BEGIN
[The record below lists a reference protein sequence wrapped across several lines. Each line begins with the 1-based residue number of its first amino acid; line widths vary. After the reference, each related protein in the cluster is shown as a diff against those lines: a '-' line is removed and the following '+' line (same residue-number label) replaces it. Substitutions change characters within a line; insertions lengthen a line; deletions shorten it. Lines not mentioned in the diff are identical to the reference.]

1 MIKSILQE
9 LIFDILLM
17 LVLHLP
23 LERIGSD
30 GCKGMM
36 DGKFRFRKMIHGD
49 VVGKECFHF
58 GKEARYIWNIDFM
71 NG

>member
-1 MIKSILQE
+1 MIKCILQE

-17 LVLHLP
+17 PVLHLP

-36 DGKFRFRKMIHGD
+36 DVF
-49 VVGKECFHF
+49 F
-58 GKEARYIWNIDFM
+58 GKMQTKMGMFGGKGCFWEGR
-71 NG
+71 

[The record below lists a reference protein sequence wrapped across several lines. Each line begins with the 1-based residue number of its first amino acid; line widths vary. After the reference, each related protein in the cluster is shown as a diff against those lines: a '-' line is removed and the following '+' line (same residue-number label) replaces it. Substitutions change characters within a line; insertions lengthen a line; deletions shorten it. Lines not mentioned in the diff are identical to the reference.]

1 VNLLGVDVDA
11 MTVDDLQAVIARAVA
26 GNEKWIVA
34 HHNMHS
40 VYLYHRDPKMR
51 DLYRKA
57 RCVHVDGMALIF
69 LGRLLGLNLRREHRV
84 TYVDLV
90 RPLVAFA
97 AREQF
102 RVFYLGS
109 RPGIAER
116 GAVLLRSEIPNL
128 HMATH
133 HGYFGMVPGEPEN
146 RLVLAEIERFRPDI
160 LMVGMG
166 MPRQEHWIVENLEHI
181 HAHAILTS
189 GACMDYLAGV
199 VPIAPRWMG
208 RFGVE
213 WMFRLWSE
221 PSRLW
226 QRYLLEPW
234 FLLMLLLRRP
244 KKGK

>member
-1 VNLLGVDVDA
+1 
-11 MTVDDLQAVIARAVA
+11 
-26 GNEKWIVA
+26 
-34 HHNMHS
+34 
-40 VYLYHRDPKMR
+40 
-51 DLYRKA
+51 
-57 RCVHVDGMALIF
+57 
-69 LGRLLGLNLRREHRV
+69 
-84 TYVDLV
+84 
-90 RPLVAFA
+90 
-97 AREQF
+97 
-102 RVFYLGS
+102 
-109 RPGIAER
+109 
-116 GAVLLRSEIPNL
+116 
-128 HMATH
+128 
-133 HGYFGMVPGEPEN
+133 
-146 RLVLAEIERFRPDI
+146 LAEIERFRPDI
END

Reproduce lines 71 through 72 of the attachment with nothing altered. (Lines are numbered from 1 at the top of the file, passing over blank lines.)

+84 
-90 RPLVAFA